Forms

The Conversion Rate Illusion of Modal Newsletter Forms

Ever visit a site and had a modal window newsletter form smack you in the face? Of course you have, they’re popping up all over the web today. There’s a reason why many sites use them, but there are many reasons why they shouldn’t

Many sites use modal newsletter forms because they guarantee a high conversion rate. Every user that visits their site has to interact with the modal before they can enter. The more people that interact with it the more emails they’ll collect.

A high number of email subscribers entices most sites. This justifies their use of a modal newsletter form without a second thought. But they’re fooled by this grand illusion because not all emails they get are equal in value.

The Conversion Rate Illusion

Everybody gets excited over a high number of newsletter subscribers. But they fail to look at whether those subscribers are real or fake. Chances are you’ll have a lot of fake emails if you’re forcing a modal on your users.

fake-email-modal-window

This is because some users may believe that an email is required to enter the site. And some users don’t want to search for the close button so they’ll type in a fake email instead.

Either way, you will have a portion of users who will enter a fake email to dismiss the modal. Those users will never receive your email newsletter. This is why you can’t trust the accuracy of your subscriber count. Nor can you use that to validate your modal newsletter form.

User Engagement Loss

You may think a few fake emails aren’t that bad. But modal newsletter forms also affect user engagement. One site experienced a higher bounce rate and a decrease in visit duration and pages visited.

While the conversion rate soared to 40%, the bounce rate increased by 9%, average visitor duration declined by 10% and pages per visit decreased by 9%. The modal newsletter caused a huge decrease in user engagement that affected their entire site.

Engagement is more important than subscriber count because it determines how long users stay on your site and whether they want to come back. When you lose users at your modal, you cut short their willingness to experience your site.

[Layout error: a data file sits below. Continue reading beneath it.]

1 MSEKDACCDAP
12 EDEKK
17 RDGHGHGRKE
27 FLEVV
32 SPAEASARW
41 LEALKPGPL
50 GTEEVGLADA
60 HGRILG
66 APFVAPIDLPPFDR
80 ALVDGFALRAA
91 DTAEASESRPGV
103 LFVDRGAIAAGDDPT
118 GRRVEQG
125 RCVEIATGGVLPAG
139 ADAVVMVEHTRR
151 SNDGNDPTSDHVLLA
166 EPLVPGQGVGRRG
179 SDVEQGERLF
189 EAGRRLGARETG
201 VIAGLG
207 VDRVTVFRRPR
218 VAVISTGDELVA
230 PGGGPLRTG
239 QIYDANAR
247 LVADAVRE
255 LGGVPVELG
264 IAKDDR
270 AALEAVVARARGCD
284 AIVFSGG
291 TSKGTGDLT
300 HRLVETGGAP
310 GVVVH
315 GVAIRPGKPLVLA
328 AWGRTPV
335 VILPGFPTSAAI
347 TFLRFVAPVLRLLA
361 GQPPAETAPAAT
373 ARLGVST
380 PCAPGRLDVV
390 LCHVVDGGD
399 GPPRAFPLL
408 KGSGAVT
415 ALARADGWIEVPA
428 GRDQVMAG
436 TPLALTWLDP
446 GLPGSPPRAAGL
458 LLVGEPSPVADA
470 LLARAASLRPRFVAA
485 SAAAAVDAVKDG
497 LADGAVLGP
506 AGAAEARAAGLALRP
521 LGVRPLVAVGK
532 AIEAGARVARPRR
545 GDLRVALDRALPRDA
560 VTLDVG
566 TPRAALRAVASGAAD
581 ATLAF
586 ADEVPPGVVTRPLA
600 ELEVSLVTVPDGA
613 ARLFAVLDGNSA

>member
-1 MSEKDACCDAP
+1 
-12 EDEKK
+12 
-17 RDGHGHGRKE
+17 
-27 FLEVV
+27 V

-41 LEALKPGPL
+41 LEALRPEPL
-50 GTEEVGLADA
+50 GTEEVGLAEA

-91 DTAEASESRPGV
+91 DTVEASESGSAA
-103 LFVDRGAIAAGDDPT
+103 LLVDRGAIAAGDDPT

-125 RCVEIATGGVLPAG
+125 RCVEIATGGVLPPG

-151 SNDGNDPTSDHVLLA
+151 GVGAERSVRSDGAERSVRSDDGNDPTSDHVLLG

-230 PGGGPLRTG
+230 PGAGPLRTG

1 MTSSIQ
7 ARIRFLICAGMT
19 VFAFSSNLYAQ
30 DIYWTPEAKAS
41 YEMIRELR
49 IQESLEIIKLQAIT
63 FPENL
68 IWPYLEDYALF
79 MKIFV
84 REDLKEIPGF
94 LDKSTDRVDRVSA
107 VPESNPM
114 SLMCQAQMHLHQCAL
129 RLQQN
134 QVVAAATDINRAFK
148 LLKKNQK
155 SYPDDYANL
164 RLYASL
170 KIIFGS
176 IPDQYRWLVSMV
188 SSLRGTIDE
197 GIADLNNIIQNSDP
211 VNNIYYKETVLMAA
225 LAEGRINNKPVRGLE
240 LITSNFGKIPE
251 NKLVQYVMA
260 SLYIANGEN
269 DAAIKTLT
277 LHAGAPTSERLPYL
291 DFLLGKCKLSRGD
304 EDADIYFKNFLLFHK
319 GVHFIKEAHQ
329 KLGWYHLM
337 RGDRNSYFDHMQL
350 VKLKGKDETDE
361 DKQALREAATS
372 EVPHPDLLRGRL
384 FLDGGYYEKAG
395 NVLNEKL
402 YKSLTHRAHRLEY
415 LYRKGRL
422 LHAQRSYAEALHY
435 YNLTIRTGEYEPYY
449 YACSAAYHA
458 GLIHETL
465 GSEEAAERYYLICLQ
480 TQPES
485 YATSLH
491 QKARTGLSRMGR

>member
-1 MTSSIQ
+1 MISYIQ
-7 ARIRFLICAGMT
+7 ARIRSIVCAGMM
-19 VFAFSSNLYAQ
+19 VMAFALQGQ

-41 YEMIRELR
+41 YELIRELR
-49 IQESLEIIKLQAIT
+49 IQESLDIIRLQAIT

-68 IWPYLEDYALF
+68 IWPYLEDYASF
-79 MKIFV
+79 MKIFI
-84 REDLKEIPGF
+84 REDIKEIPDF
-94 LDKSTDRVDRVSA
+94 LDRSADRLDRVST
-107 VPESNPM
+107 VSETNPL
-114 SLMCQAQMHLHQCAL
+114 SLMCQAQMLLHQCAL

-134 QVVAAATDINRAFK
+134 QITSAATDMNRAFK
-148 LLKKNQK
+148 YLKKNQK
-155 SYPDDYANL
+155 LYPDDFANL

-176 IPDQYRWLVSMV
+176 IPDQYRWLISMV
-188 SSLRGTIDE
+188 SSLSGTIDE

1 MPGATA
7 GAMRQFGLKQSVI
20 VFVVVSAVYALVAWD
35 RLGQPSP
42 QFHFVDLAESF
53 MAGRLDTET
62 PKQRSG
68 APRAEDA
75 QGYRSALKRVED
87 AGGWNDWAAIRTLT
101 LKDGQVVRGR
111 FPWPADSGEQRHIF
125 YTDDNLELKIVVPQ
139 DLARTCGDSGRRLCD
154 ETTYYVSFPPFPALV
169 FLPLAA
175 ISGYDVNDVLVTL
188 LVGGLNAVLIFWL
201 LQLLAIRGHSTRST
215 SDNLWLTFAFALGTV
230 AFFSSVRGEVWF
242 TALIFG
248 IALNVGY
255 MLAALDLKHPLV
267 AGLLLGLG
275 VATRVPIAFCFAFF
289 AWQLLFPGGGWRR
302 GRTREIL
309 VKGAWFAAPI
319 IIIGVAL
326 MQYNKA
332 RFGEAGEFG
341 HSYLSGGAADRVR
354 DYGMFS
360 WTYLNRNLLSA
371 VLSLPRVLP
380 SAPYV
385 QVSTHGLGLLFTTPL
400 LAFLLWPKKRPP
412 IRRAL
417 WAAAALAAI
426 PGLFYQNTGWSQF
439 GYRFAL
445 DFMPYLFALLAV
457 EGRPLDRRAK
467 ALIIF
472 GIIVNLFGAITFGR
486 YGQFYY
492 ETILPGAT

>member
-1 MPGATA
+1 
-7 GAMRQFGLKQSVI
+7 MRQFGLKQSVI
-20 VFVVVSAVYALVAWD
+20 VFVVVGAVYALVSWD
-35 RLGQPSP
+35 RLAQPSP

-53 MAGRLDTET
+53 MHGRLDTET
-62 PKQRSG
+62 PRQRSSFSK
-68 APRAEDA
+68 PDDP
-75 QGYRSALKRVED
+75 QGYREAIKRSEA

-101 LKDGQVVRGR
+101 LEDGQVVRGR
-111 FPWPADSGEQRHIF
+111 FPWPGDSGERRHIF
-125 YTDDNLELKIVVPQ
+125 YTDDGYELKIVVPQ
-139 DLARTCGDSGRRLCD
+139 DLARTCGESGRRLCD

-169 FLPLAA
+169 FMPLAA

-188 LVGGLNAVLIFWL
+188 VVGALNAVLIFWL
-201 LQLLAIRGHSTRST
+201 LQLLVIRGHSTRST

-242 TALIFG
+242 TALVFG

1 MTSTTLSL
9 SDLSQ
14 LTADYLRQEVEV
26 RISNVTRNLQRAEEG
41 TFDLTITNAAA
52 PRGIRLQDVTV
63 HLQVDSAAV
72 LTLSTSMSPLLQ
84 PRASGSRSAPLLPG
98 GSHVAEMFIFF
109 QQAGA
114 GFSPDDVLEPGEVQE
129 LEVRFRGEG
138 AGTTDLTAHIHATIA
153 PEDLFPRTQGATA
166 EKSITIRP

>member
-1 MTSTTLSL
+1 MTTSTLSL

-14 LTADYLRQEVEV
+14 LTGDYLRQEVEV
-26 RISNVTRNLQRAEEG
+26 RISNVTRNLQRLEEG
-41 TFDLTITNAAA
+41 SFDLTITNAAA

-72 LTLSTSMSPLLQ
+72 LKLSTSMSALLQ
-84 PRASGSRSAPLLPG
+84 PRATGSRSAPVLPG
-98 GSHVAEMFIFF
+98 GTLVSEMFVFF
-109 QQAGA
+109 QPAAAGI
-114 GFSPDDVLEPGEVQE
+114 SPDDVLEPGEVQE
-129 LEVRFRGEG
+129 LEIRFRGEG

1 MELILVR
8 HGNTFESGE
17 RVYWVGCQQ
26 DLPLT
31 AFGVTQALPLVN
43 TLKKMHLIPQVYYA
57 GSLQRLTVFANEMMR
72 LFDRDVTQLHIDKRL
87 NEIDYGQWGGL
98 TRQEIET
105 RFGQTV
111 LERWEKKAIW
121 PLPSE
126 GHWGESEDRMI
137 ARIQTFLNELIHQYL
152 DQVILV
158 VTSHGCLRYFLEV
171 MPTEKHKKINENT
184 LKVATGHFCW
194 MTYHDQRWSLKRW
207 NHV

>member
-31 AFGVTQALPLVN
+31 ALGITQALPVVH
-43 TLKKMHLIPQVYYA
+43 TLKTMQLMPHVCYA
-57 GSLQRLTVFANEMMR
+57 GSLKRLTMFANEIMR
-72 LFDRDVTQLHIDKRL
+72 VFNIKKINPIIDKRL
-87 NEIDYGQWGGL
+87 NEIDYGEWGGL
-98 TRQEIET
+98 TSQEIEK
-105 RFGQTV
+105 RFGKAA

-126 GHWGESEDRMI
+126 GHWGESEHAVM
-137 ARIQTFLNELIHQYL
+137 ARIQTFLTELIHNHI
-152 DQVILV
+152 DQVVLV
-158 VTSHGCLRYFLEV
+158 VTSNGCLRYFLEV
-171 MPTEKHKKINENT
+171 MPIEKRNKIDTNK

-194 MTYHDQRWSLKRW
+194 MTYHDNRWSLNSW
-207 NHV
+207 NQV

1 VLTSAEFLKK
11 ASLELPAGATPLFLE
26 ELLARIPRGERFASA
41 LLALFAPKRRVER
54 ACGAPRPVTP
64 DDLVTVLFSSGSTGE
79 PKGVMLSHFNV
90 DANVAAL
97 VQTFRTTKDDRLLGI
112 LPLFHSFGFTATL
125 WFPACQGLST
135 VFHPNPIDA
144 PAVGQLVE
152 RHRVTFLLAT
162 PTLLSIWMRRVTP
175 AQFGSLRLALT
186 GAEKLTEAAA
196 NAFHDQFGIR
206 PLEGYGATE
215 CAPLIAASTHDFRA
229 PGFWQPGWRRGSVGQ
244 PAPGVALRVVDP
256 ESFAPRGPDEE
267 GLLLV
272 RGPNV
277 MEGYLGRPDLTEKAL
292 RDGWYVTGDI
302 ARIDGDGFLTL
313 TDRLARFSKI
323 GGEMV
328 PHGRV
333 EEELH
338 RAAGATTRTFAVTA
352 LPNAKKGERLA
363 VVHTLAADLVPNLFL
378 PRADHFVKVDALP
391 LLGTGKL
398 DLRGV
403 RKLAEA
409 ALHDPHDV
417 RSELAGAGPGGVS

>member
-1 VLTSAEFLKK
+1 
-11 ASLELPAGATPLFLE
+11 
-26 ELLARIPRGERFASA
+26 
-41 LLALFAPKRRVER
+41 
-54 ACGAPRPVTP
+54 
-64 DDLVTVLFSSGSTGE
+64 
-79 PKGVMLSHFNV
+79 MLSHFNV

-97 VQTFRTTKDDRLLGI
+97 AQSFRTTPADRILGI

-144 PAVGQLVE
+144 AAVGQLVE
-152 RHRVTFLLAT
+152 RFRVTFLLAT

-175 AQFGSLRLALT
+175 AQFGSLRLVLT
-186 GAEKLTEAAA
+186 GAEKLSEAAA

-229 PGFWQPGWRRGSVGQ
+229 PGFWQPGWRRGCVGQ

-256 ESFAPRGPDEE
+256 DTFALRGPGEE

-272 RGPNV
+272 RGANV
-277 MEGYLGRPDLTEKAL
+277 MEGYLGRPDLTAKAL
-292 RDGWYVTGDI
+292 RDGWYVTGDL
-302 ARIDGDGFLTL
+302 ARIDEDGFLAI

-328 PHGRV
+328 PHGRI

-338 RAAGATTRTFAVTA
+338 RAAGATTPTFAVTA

engagement-loss

They could have enjoyed your content or bought a product had they spent more time on your site. But all that is lost when users abandon your site at the sight of your modal.

Some users have such aversion to modals that they’ll send you complaints and hate mail. That’s what one site experienced that led them to take theirs down.

Slows Down Task Completion Time

Most users have a task in mind when they visit a site. A modal newsletter form popping up can interrupt and distract them from their task. They have to process the modal, look for the close button and click it before they can resume their task. This adds unnecessary seconds to their task completion time.

slows-down-task

Modal newsletter forms are so disruptive that Google has decided to penalize sites that use them. They did this because unsolicited modal windows obstruct the user’s task. Users don’t visit sites to subscribe to a newsletter, they’re there to access content. Your newsletter form should never block content.

Focus on Quality Subscribers, Not Quantity

Most sites make the mistake of focusing on a high quantity of subscribers. A high subscriber count is an illusion if you’re not getting a high number of email opens and clicks.

Instead of focusing on quantity of subscribers you should focus on quality of subscribers. High quality subscribers are users who open your newsletter and click the links to view your content. These are users who didn’t give you a fake email or subscribe because they felt forced to by your modal.

If you want high quality subscribers you need to promote your newsletter in a more natural way. Modal windows are a forceful way that strong-arms users into subscribing.

Better Ways to Promote Email Newsletters

To get users interested in your newsletter it needs to be displayed at a relevant time in their task. If your modal is displayed too soon, it can obstruct their task and alienate them.